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Lurgan man Conor McGeough will ‘remain forever young’, mourners are told

'You had so many hopes and so many dreams about what the future was going to be like for your Conor, this young man in the prime of his life'

Conor McGeough

A young Lurgan man who died suddenly on New Year’s Day will “remain forever young” in the hearts of his family, a priest has told mourners.

Requiem Mass for Conor McGeough, of Collingwood Drive, took place at St Paul’s Church today (Wednesday).

Two photos of Conor with a tractor and trailer and a lorry were placed on the altar, representing his love of farming and agriculture.

Among the mourners were members of St Paul’s GFC in Lurgan where Conor was a former player.

Addressing his parents Jacqueline and Brendan, sister Niamh, her husband Modestas, niece Freya and girlfriend Natalya, Fr Colum Wright said it was a “tragic, tragic Requiem Mass”.

He said that like the disciples in the Gospel reading, they were “hurt”, “afraid” “sad” and “disappointed”.

“Just like those disciples in the Gospel you had so many hopes and so many dreams about what the future was going to be like for your Conor, this young man in the prime of his life,” he said.

“We gather here today with his remains in front of the altar to tell Jesus what a lovely son he was. And as you think over his life, you remember how quiet he was, how quiet he could be at times in his home whenever it came to conversation, how he was a man of few words at times.”

Fr Wright said Conor had attended St Brendan’s PS and Lismore Comprehensive, leaving school at 16, and had also been a boy Scout.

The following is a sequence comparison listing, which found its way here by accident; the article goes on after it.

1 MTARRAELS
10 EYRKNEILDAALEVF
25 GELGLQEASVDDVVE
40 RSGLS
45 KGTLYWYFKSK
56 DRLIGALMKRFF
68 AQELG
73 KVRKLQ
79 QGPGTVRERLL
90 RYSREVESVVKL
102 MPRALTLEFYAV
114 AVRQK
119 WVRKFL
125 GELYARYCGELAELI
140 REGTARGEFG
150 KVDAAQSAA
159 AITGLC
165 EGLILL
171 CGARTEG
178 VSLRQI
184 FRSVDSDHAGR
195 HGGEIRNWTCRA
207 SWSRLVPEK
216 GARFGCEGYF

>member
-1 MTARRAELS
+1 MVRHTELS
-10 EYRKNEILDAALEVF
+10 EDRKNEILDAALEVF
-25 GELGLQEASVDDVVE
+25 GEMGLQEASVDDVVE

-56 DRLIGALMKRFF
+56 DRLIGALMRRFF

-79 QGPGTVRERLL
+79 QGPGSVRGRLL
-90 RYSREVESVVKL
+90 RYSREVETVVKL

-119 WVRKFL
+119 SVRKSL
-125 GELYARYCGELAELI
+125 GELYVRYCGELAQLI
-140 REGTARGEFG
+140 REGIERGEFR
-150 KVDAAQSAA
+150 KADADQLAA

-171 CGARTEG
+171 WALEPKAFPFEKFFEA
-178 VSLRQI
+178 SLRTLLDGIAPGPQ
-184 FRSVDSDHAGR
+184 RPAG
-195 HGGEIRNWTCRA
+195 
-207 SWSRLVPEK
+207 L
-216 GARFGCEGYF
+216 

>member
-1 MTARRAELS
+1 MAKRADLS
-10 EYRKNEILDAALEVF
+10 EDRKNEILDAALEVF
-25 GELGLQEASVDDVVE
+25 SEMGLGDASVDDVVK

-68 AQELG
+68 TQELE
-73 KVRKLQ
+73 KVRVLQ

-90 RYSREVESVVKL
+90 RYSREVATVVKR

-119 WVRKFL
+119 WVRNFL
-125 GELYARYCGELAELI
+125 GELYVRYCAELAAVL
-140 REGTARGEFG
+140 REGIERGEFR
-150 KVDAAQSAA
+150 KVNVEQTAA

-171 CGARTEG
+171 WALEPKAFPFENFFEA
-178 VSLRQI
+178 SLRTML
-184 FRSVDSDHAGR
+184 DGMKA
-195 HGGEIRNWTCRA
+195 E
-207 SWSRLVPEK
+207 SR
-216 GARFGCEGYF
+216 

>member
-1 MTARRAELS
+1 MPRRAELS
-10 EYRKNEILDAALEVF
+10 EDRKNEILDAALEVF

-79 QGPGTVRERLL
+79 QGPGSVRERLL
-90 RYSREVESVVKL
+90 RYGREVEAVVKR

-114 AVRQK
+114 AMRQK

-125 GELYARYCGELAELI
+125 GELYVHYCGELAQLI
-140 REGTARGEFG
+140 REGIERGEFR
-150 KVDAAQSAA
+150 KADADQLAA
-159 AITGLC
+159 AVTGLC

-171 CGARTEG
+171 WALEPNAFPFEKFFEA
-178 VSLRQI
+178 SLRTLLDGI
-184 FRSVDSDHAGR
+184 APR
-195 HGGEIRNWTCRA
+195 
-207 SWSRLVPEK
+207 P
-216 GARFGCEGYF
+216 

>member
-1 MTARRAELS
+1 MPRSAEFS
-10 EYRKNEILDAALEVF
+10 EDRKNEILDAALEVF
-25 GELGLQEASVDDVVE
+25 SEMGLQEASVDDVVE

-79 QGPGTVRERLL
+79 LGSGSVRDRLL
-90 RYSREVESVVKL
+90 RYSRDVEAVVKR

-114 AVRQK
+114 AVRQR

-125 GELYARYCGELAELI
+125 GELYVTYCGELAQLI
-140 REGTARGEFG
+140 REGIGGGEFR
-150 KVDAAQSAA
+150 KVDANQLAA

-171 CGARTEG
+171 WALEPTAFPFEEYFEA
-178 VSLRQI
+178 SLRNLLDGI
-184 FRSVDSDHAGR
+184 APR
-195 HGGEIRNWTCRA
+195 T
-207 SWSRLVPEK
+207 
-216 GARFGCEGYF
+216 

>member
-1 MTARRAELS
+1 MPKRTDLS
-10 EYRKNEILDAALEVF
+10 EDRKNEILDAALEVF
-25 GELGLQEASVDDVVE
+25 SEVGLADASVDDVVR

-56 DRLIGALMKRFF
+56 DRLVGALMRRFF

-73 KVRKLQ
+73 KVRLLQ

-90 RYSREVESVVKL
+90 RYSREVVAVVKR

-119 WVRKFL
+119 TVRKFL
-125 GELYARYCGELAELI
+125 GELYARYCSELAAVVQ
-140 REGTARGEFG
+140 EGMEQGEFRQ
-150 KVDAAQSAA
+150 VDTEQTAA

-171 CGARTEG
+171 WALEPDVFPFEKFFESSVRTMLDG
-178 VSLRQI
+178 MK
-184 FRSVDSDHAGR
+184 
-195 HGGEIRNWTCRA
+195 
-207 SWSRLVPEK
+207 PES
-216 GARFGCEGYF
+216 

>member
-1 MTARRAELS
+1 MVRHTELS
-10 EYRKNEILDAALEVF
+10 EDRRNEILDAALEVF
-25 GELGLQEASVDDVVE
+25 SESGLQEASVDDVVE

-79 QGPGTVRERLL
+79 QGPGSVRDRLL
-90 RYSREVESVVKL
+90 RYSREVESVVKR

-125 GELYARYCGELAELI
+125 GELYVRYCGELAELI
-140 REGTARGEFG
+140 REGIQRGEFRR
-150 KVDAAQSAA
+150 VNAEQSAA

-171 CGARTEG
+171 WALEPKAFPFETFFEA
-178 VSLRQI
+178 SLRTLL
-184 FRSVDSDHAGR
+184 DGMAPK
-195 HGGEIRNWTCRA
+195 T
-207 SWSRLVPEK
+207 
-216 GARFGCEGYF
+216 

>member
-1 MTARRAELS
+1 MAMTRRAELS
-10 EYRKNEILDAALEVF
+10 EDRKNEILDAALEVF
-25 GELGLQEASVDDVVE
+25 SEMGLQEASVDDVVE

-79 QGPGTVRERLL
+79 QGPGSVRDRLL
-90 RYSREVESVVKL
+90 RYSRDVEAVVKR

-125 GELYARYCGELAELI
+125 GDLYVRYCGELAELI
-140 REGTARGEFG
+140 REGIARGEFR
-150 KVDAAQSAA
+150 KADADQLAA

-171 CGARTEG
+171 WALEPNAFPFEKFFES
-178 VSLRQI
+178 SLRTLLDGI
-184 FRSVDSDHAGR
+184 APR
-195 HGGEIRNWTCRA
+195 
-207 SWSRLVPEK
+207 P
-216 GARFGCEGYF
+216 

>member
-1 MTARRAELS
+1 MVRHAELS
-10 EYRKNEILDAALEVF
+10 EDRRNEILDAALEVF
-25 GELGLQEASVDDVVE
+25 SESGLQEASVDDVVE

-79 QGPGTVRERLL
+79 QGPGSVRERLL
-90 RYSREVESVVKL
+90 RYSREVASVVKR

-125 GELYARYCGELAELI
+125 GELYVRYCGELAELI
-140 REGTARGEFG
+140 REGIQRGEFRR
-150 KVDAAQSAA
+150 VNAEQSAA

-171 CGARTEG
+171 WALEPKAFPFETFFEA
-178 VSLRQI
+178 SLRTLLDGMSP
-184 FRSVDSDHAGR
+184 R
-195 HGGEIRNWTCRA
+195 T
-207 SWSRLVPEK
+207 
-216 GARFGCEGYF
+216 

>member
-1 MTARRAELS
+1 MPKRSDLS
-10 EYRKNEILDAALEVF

“It’s a time also … to think about how his first car was a Volkswagen Golf and his last one was a Shogun Jeep and all the things in between, and you talk to Jesus and you pour out your hearts as you sit here thinking about how he will remain forever young in your hearts,” he said.

“You’ll also be gathered here today to say what you imagined Conor was going to do in the next number of years, how he was going to continue to work with cars and lorries and tractors, how he was going to travel, marry, have family, enjoy so many more experiences, and do so many new things.

“The world was going to be his oyster before it was snatched away. But just like those disciples on the road to Emmaus it’s natural to feel downcast, it’s natural to feel depressed, robbed, betrayed, and so very sad. This was not what your plan was for Conor. It’s not what God’s plan was and it’s certainly not what young Conor’s plan was.”

Fr Wright added that God was walking beside them even though, like the men in the gospel, they may not realise that.

“In the Gospel, he is saying to us here that  death does not put an end to a person’s life. As the disciples met Jesus, you will meet Conor again one day,” he told them.

At the end of the Mass, Conor’s sister Niamh read a reflection in which she said he had lived his life to the fullest.

She said this time of great sadness had brought so many people together and “although Conor and I were like chalk and cheese, I would not change him for the world”.

A poem, read by Rosaleen, spoke of his love for working outdoors in the countryside and nature and that his resting place would be at Ballyargan, with the “noise of cows and sheep”.

Conor’s coffin was led from the church to the music and words of ‘Boys from the County Armagh’.

Interment took place in St Patrick’s Cemetery, Ballyargan.

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